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6. Get enough sleep

Sleep is vital for focus and productivity. If you want to work smarter, make sure you are getting enough sleep. Lack of sleep affects the neurons in the brain and makes Jack a dull boy!

7. Get plenty of exercise

Branson’s number one productivity tip is exercise, so make it your first priority. Exercise creates energy and focus. It reduces stress and increases well-being. Try to get some exercise daily — not only will you work smarter, you will feel great too.

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8. Drink water during the day

Because our bodies are said to be made of 70% water, being low on water will affect every cell in your body. If you want to work smarter, you better be sure the cells in your brain have enough water. Dehydration will drain your energy and affect your brain’s ability to focus.

9. Don’t skip meals

Lack of energy and low blood sugar are two states you want to avoid if you are trying to focus and get things done. Regular meals throughout the day will reduce the possibility of an afternoon or midday slump, or a slump at any time of the day. Eat a substantial breakfast and try not to eat too large a meal in the middle of the day. This will maintain your energy levels throughout the day and keep your brain on high alert.

Try any of these ways to work smarter and you will get a lot more work done while feeling more focused, energetic, and maybe even happier, too.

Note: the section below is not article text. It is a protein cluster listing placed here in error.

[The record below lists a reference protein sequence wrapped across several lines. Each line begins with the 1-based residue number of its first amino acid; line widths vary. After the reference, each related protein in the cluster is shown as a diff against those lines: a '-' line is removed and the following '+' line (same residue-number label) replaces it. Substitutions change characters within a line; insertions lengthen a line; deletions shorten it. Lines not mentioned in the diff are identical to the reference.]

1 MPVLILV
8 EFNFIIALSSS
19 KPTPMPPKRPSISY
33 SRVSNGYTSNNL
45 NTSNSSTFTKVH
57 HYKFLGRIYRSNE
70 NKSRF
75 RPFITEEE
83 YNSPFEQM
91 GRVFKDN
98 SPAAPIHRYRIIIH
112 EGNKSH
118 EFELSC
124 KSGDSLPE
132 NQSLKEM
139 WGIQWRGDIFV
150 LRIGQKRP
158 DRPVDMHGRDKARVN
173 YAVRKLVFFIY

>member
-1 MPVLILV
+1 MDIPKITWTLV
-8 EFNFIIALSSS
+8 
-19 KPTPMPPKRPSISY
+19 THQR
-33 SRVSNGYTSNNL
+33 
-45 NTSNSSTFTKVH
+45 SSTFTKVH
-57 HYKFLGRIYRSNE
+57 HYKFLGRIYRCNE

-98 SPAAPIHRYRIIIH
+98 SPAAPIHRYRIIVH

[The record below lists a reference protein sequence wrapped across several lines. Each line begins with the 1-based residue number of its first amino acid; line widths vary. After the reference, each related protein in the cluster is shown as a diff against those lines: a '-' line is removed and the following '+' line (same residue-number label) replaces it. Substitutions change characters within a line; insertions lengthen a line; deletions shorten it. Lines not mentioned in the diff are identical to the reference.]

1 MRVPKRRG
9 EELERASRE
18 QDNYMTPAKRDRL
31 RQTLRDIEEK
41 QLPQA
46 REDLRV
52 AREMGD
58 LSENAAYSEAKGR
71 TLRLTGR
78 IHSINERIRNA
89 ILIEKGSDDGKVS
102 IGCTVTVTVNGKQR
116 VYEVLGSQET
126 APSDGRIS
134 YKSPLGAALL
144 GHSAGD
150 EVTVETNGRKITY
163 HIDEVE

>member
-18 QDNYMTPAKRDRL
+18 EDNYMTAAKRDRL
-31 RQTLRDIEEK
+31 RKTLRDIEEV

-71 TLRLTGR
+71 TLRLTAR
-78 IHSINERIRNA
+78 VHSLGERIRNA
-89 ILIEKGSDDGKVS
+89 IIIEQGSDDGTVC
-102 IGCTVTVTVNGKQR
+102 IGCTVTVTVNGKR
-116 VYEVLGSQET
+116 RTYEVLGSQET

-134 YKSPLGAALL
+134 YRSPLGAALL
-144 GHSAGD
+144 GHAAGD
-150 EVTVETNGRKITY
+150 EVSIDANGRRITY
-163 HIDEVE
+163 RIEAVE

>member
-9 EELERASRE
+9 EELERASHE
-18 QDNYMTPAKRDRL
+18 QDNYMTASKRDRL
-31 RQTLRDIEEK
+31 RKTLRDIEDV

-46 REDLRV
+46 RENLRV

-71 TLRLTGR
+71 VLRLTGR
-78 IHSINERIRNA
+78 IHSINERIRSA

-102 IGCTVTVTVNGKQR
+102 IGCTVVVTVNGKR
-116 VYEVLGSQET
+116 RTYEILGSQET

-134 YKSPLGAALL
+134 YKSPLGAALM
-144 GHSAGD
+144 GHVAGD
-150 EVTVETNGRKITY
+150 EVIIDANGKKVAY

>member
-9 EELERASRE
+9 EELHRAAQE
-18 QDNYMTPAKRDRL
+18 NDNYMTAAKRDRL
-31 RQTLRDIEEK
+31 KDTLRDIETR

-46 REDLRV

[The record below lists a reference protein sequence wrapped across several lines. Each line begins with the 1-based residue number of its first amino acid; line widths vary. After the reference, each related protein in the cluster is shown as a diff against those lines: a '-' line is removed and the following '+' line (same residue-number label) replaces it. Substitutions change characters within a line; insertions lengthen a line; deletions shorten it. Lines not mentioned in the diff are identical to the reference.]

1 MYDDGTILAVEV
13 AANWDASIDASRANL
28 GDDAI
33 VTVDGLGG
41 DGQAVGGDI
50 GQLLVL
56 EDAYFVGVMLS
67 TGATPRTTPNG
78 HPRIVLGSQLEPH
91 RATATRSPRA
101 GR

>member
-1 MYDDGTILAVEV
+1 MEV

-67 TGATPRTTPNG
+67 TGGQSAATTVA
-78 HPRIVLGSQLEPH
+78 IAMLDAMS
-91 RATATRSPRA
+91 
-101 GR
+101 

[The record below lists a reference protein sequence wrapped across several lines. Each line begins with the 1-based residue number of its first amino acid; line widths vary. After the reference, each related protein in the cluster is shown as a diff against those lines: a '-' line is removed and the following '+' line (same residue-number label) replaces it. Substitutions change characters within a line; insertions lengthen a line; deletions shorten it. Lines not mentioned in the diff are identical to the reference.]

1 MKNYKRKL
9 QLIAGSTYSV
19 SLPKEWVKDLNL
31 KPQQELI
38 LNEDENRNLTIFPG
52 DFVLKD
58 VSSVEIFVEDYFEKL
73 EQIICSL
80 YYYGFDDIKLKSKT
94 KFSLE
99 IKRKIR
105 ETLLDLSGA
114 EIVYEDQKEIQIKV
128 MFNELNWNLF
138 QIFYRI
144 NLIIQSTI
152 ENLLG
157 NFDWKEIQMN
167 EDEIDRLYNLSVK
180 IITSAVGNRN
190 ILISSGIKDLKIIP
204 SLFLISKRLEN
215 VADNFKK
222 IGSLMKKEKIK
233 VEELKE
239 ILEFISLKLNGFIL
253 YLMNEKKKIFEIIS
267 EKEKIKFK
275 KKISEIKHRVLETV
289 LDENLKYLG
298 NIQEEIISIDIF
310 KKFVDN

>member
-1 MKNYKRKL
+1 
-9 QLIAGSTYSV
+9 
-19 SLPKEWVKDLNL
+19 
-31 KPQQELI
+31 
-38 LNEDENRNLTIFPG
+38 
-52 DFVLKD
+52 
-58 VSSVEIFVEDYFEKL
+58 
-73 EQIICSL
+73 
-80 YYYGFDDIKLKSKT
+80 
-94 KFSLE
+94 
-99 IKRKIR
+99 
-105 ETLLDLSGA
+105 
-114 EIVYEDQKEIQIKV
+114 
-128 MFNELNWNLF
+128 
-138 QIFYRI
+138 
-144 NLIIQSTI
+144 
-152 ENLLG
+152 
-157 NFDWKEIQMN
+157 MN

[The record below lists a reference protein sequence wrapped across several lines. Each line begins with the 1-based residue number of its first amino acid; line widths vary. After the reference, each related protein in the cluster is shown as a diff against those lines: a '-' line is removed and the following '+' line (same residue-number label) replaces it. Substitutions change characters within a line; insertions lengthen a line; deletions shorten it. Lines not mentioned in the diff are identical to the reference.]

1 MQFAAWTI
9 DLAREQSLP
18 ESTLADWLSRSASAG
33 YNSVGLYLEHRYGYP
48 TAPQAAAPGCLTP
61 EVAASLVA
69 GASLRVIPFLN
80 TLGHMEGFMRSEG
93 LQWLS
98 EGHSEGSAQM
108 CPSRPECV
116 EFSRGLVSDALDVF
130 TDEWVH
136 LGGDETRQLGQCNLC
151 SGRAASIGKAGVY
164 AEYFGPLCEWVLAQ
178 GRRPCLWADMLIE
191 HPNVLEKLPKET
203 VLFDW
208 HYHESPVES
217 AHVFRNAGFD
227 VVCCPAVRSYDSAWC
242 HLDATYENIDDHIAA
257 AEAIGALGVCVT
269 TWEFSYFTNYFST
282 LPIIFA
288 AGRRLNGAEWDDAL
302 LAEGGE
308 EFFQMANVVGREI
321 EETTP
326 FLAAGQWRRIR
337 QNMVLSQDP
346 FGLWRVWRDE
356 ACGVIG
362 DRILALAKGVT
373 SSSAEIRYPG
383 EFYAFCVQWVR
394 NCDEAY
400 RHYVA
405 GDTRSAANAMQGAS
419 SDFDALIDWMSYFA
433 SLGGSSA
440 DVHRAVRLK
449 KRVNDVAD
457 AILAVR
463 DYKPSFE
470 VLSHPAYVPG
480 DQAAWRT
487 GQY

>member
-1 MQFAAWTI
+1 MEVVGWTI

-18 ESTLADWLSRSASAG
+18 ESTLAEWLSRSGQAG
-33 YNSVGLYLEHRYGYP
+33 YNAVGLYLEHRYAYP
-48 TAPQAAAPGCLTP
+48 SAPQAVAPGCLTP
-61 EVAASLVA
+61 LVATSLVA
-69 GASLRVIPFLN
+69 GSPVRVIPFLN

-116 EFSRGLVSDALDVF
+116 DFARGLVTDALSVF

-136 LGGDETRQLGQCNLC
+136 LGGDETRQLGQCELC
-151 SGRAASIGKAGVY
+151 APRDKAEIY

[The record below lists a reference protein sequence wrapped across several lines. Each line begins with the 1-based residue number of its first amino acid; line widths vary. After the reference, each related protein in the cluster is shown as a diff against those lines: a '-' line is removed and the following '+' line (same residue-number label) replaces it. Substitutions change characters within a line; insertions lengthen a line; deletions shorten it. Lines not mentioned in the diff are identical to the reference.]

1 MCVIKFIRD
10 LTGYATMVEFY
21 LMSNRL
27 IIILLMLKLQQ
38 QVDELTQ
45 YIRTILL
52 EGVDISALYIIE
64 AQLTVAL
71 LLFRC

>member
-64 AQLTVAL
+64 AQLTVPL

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Published on July 17, 2018

How Productive People Compartmentalize Time to Get the Most Done

How Productive People Compartmentalize Time to Get the Most Done

I’ve never believed people are born productive or organized. Being organized and productive is a choice.

You choose to keep your stuff organized or you don’t. You choose to get on with your work and ignore distractions or you don’t.

But one skill very productive people appear to have that is not a choice is the ability to compartmentalize. And that takes skill and practice.

What is compartmentalization

To compartmentalize means you have the ability to shut out all distractions and other work except for the work in front of you. Nothing gets past your barriers.

In psychology, compartmentalization is a defence mechanism our brains use to shut out traumatic events. We close down all thoughts about the traumatic event. This can lead to serious mental-health problems such as Post Traumatic Stress Disorder (PTSD) if not dealt with properly.

However, compartmentalization can be used in positive ways to help us become more productive and allow us to focus on the things that are important to us.